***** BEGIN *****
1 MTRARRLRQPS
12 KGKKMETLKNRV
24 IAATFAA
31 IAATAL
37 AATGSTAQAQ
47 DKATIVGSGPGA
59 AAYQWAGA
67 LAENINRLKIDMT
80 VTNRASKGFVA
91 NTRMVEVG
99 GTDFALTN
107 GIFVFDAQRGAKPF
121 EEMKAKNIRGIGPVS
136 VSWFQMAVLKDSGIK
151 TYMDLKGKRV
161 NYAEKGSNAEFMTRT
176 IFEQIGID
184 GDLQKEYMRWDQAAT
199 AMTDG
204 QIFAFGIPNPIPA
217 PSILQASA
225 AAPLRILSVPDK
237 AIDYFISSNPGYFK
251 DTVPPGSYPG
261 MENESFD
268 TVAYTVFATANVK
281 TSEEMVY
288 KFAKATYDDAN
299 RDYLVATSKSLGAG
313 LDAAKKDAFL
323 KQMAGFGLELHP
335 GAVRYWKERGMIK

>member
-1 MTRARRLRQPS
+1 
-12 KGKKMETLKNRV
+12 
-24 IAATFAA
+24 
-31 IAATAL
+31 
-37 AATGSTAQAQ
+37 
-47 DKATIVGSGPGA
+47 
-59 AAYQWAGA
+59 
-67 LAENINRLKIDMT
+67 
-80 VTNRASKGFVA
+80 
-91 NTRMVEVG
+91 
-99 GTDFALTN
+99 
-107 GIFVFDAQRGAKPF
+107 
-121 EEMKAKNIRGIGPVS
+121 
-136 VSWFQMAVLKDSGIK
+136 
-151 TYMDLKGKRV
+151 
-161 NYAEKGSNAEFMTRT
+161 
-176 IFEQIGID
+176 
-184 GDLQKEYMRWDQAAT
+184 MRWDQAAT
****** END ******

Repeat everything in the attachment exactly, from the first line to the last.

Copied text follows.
1 MTRARRLRQPS
12 KGKKMETLKNRV
24 IAATFAA
31 IAATAL
37 AATGSTAQAQ
47 DKATIVGSGPGA
59 AAYQWAGA
67 LAENINRLKIDMT
80 VTNRASKGFVA
91 NTRMVEVG
99 GTDFALTN
107 GIFVFDAQRGAKPF
121 EEMKAKNIRGIGPVS
136 VSWFQMAVLKDSGIK
151 TYMDLKGKRV
161 NYAEKGSNAEFMTRT
176 IFEQIGID
184 GDLQKEYMRWDQAAT
199 AMTDG
204 QIFAFGIPNPIPA
217 PSILQASA
225 AAPLRILSVPDK
237 AIDYFISSNPGYFK
251 DTVPPGSYPG
261 MENESFD
268 TVAYTVFATANVK
281 TSEEMVY
288 KFAKATYDDAN
299 RDYLVATSKSLGAG
313 LDAAKKDAFL
323 KQMAGFGLELHP
335 GAVRYWKERGMIK

>member
-1 MTRARRLRQPS
+1 
-12 KGKKMETLKNRV
+12 
-24 IAATFAA
+24 
-31 IAATAL
+31 
-37 AATGSTAQAQ
+37 
-47 DKATIVGSGPGA
+47 
-59 AAYQWAGA
+59 
-67 LAENINRLKIDMT
+67 
-80 VTNRASKGFVA
+80 
-91 NTRMVEVG
+91 
-99 GTDFALTN
+99 
-107 GIFVFDAQRGAKPF
+107 
-121 EEMKAKNIRGIGPVS
+121 
-136 VSWFQMAVLKDSGIK
+136 
-151 TYMDLKGKRV
+151 
-161 NYAEKGSNAEFMTRT
+161 
-176 IFEQIGID
+176 
-184 GDLQKEYMRWDQAAT
+184 MRWDQAAT